Who created the Red Cross?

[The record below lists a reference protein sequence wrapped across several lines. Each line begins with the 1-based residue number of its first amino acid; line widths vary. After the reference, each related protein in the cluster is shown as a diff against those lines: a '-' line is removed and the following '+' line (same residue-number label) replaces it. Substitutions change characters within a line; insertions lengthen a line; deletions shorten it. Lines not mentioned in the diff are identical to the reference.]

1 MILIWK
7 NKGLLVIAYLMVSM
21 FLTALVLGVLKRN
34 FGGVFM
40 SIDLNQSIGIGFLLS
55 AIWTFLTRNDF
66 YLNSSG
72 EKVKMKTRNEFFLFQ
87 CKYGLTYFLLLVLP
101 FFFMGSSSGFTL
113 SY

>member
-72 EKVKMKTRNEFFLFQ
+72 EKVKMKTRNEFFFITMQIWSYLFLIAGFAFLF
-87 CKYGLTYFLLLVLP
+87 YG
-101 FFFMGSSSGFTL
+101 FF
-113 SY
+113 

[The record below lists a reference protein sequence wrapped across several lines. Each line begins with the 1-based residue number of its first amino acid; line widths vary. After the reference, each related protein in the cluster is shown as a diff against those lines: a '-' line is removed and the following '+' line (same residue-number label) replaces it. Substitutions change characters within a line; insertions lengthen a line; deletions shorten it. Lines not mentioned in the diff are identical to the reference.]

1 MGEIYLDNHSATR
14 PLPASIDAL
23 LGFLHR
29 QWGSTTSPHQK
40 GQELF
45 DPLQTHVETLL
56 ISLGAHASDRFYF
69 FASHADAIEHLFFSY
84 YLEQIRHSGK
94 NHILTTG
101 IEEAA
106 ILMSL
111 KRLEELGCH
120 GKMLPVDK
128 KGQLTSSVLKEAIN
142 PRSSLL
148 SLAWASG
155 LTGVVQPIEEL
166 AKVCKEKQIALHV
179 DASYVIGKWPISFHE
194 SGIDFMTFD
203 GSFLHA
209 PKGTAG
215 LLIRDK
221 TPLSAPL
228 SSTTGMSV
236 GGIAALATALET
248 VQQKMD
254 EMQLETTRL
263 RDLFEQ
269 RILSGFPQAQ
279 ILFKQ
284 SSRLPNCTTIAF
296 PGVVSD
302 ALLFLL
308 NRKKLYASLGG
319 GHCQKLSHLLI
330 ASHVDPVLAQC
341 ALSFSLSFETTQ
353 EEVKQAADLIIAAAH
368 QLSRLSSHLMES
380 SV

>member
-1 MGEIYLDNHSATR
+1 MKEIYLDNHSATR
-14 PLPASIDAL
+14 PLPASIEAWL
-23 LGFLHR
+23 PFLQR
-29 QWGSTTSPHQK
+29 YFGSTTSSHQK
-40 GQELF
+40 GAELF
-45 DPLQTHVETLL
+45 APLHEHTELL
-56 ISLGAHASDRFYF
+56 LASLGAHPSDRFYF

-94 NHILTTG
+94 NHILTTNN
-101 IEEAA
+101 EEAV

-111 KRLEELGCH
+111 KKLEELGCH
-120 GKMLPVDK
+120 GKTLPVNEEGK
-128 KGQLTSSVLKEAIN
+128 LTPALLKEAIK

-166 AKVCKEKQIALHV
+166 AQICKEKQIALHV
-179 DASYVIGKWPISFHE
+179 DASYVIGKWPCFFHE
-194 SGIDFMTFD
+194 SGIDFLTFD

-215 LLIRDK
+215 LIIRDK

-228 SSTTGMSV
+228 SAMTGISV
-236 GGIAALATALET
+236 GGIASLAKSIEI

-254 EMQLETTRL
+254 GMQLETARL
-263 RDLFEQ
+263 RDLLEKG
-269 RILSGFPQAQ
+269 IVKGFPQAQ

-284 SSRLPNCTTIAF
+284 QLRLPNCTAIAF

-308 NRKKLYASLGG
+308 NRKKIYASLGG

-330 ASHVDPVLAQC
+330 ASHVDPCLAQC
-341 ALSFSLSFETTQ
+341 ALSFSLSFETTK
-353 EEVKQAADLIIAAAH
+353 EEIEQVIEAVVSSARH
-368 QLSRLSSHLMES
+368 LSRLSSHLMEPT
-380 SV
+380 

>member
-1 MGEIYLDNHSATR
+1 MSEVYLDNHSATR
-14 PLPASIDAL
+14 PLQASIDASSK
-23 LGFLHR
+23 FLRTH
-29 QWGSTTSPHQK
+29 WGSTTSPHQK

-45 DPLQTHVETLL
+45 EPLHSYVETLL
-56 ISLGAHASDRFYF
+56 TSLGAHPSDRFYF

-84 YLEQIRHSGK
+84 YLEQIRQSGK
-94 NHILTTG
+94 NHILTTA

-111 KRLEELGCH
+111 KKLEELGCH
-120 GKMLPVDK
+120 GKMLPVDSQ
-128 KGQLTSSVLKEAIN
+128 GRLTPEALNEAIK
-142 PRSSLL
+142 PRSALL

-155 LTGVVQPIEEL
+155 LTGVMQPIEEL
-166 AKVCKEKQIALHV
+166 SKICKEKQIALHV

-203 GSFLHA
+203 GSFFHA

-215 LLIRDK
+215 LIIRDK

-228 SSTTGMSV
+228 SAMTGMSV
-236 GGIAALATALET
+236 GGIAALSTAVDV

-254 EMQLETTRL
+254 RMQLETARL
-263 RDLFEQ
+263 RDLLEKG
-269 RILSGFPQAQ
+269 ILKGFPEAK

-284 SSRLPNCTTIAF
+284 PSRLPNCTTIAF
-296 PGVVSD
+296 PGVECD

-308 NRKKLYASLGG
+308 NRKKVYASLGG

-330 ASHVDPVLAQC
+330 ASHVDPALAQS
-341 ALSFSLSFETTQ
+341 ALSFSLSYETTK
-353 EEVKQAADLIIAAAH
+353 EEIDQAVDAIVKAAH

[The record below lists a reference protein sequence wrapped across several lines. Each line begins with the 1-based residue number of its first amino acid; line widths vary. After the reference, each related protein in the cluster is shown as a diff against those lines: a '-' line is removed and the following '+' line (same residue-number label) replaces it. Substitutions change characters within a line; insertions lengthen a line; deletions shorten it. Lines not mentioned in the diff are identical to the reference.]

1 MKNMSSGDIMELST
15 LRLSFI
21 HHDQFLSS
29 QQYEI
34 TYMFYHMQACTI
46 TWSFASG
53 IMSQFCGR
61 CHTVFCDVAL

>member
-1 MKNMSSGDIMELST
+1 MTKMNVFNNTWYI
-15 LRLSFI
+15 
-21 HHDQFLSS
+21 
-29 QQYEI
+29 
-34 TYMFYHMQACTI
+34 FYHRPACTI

The international Red Cross movement began by a chance occurrence. In 1859, a Swiss businessman, Henry Dunant, traveled to northern Italy to obtain a business document. In Italy, he happened to witness a one-day battle between Austrian and French armies outside the town of Solferino. He was horrified to see that 9,000 wounded soldiers were left without any medical attention, and he organized local villagers to help care for the wounded. After returning home to Geneva, Dunant could not forget what he had seen, and, in 1862, he published his memoir of the event titled A Memory of Solferino. The book was a huge success and influenced a Geneva charity society to join with Dunant to form International Committee of the Red Cross (ICRC), which met for the first time in February 1863. Later that year, the committee held an international conference to bring together governmental and private aid organizations. (This combination of public and private support became an essential element of the Red Cross.) The 1863 conference led to ten resolutions that outlined the goals and organization of the ICRC. The ICRC wanted every country to form its own Red Cross committee to address their needs and to work in concert through the ICRC. The first Red Cross societies were created in Belgium, Prussia, Denmark, France, Italy, Spain, and other European countries in 1863. The American Red Cross was founded by Clara Barton in 1881. Almost every nation in the world has formed its own Red Cross or Red Crescent (as it is called in Muslim countries) organization. Each national group supports the fundamental principles of the movement, which are humanity, impartiality, neutrality, independence, voluntary service, unity, and universality. Many of these principles are at the heart of the Geneva Convention of 1864 (also known as the Treaty of Geneva), created by the ICRC. This document mandated that hospitals and medical personnel be treated as neutral parties during war and that wounded must be cared for, regardless of nationality. The Geneva Convention was the start of international humanitarian law and has had enormous influence around the world.